WMM can’t wait for hometown club show
BY CAM FULLER, THE STARPHOENIX September 23, 2014
In a convenient twist of reverse engineering, it’s Wide Mouth Mason’s 2009 album that is setting the tone for how the band is charting its future sound.
Live at Montreux captured the band sizzling in jam mode at the legendary jazz festival, with expansive solos and improvisations. The same approach informed Wide Mouth Mason’s No Bad Days album.
“It was very much a rock format but with a jazz philosophy to it where the framework of the song would be a suggestion,” guitarist Shaun Verreault said recently.
“The songs on No Bad Days are meant to be elastic, so a lot of that can come out.”
The band likes to keep things fluid in its live show. If something from a song they were listening to on the way to a gig sticks, it could well end up as a reference in the middle of their set – surprising each other as much as the audience.
“We call it the shapes we’re throwing each other,” says Verreault. “There’s a little bit of trying to raise eyebrows that you haven’t raised before.”
Verreault admits wondering if the band would remain viable after he and drummer Safwan Javed parted ways with original bassist Earl Pereira and added Gordie Johnson from Big Sugar. But the evolution continues. When Wide Mouth and Big Sugar are on the same bill, they become Big and Wide, with as many as eight players on stage.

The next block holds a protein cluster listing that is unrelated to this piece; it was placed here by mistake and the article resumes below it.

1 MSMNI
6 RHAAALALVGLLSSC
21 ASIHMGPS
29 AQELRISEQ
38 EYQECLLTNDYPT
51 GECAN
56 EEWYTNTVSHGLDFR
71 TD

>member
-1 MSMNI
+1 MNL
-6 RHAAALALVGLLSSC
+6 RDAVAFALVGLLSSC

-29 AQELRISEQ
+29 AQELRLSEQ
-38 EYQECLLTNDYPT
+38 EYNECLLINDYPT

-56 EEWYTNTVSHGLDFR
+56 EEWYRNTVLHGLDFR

Verreault keeps busy in music producing other artists, writing songs with and for other acts and collaborating coast-to-coast from Vancouver with Newfoundland musician Chris Kirby via Skype.
“It makes it so we have a lot of different things to draw on when we get together to play and get together to write.”
Verreault is looking forward to the homecoming and doing a classic Saskatoon club show, its first at the Capitol Music Club.
“I try and get back as much as I can. A bunch of my family is still there.”
He likens it to looking through the window of your elementary school, literally or metaphorically.
And speaking of family, Verreault’s two-year-old daughter Layla seems to have inherited some musical DNA. She already has her own pink Stratocaster, but she really likes playing with her dad’s guitar. Recently, she plugged it into an amp on full blast and, in Verreault’s words, “just railed it.” He thought she’d be scared and crying. Instead, “she was jumping up and down, smiling, and going ‘loud!’”
Wide Mouth Mason
with the Acronyms
Friday at the Capitol